Windows 10 Quick Tips – Power Usage

The Task Manager in Windows 10 has evolved into a very useful utility. Over the years, Microsoft has added new features that improve upon its available feature list. Sometimes, Microsoft gets it right. One of the new additions, since the October 2018 update, offers the ability to keep track of which programs are using the most power on your Windows 10 computer. This Quick Tips article will show you how.

Task Manager

  1. Use the Windows key + X to open the WinX menu
  2. From this menu, choose Task Manager

That should bring you here:

Note: You can click on any of the images in this article to enlarge them for easier reading.

In the above example, you can see the two columns labeled Power usage and Power usage trend.

Note: If Task Manager is not showing you columns, then click on More details in the lower-left corner of the window.

If you are not seeing those two Power columns, then right-click on any heading, and in the Context menu that opens, check the boxes next to those headings:

You will note that you can add/remove any of the columns displayed in Task Manager by using this method.

Clicking on any of the headers (ie, Name, CPU, Memory, etc) will sort alphabetically based on the chosen column. Click it again to reverse the sort order.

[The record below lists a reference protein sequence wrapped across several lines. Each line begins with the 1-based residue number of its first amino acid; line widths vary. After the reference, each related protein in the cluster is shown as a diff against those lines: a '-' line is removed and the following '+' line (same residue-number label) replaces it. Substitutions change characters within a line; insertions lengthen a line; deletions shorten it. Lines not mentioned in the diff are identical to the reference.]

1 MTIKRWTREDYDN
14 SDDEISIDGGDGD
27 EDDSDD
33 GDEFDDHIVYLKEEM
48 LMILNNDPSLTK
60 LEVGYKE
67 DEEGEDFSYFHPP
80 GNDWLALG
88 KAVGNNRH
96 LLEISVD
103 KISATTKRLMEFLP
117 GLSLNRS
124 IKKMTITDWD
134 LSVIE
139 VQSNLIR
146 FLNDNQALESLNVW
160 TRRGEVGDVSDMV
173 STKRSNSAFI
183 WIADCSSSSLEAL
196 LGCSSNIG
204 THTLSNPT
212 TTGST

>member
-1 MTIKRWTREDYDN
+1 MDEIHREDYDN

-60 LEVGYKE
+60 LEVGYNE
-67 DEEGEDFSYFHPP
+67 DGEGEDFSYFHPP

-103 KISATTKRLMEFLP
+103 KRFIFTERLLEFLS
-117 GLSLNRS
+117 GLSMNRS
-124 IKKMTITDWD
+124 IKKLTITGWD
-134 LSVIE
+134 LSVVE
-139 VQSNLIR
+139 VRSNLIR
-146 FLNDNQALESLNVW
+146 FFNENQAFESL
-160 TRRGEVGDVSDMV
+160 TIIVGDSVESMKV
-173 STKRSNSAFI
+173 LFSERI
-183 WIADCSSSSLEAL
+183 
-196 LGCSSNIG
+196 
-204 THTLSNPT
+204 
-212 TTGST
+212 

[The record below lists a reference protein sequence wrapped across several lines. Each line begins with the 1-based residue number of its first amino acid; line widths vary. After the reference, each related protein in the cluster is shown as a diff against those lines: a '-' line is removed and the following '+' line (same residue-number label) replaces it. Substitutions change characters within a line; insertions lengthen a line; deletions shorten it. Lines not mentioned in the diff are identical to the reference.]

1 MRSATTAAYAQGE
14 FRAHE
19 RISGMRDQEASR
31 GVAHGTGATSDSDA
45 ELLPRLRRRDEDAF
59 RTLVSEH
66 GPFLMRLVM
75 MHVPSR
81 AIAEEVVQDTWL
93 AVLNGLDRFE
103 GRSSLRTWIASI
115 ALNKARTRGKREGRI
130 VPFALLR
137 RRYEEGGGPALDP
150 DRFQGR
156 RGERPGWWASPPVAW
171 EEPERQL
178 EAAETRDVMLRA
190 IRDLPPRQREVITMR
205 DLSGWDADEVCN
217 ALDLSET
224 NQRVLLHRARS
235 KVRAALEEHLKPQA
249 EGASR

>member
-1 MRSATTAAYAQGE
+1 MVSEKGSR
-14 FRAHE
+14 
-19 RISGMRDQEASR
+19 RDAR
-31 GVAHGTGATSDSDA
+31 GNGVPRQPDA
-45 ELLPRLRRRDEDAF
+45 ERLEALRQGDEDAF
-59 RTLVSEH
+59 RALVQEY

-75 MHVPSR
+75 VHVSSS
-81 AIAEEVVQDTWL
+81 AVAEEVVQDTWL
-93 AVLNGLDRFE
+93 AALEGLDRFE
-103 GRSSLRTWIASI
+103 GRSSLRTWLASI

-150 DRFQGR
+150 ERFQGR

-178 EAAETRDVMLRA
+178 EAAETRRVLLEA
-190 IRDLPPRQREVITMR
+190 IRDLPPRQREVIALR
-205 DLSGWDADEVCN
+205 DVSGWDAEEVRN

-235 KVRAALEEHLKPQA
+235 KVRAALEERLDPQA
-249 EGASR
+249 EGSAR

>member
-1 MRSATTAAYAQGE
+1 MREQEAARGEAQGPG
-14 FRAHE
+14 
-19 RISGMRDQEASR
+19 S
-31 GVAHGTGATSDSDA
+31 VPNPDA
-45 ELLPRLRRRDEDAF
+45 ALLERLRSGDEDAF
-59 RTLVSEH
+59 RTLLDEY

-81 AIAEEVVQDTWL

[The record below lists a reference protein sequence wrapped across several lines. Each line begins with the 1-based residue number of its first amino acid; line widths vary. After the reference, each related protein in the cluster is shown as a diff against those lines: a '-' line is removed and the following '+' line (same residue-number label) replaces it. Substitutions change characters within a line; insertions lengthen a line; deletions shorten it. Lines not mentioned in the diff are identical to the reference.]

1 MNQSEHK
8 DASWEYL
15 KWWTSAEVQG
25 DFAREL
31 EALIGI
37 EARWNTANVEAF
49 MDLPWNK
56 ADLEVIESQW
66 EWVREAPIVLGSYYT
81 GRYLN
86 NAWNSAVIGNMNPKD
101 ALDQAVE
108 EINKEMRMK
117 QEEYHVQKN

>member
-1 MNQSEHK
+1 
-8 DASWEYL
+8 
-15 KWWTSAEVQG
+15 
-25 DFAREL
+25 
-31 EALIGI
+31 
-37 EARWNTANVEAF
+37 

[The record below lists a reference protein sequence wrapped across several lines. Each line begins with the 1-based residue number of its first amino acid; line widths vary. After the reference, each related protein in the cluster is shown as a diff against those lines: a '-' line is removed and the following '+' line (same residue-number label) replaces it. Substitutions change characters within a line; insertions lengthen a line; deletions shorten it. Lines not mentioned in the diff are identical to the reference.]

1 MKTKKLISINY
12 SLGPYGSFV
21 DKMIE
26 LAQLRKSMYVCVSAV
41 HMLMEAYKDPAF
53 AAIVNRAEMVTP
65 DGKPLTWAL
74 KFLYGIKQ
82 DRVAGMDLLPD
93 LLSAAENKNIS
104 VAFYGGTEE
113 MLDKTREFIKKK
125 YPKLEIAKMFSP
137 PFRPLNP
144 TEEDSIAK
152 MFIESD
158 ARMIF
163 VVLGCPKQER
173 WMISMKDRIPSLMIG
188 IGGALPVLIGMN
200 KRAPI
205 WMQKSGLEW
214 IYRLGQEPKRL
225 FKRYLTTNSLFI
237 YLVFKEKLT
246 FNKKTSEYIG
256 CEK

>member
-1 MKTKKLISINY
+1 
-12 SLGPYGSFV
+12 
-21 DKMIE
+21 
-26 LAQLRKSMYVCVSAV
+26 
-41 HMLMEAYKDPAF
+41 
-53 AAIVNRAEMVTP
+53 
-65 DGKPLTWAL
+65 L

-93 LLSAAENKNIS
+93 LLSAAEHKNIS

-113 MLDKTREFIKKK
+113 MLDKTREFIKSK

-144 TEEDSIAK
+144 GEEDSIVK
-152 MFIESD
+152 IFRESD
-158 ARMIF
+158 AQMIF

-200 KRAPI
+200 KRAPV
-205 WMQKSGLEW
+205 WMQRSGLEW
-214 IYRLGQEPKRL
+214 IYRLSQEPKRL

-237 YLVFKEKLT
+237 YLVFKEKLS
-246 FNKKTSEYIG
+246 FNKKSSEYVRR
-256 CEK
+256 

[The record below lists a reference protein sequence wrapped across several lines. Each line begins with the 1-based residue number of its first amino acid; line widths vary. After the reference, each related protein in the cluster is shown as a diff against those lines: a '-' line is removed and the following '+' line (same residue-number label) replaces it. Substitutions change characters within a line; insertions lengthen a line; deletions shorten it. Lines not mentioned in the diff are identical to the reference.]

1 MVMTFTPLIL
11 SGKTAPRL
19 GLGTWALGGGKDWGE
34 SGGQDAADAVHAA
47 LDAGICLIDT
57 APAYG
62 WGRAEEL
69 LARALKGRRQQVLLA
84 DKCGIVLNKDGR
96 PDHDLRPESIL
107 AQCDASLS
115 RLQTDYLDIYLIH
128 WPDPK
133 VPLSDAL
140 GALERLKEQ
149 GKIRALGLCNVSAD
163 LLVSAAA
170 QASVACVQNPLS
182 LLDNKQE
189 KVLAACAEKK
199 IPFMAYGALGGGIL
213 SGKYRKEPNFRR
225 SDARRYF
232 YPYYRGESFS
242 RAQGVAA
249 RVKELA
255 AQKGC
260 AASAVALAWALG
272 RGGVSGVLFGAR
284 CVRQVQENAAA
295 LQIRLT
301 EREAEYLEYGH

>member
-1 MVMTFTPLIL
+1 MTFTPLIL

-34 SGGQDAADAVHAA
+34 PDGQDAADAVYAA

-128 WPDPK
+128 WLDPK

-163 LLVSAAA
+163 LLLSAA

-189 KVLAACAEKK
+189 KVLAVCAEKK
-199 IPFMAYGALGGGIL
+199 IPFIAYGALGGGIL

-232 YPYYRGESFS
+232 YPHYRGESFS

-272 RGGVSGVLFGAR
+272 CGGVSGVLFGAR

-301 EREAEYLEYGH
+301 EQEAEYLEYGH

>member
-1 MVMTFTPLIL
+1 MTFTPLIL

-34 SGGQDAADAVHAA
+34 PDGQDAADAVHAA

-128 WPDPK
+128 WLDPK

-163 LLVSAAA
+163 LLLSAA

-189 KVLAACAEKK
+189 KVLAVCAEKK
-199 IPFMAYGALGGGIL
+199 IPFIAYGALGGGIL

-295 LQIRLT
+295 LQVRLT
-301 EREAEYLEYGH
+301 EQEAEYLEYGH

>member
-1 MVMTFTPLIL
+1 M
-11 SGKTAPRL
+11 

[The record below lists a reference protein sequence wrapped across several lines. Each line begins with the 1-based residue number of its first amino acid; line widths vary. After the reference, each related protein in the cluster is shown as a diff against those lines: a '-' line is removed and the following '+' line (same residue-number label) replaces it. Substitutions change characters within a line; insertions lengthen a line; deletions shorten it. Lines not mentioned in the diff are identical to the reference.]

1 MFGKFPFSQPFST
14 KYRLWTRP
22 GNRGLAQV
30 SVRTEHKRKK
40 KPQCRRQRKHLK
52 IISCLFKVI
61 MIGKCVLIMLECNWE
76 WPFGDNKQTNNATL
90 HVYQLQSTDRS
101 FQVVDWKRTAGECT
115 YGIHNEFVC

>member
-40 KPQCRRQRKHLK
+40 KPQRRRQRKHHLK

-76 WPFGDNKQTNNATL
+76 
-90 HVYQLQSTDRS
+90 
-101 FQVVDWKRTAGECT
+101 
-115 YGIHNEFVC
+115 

What You Should See

The Task Manager only displays a generalized view of the Power usage. Very low is a good thing, especially where background processes are concerned. The Power usage column shows you what the current status is. The Power usage trend is more enlightening in that it shows you an overall trend for a particular program and/or process. For example, if you see that a background process is trending toward Moderate, you might not want it running at all if you aren’t using it. This would be particularly true on a laptop computer where everyone is justifiably focused on battery life.

As always, if you have any helpful suggestions, comments or questions, please share them with us,


2 thoughts on “Windows 10 Quick Tips – Power Usage”

  1. Very interesting article. All of my processes are “very low” when the computer is idle. For fun I started my image post processing program. WOW! It jumped to “very high” but settled down to very low after a couple minutes. Windows Defender also jumped up while the image post processing program was starting up.
    Thanks for this little bit of info on the inners of my computer.

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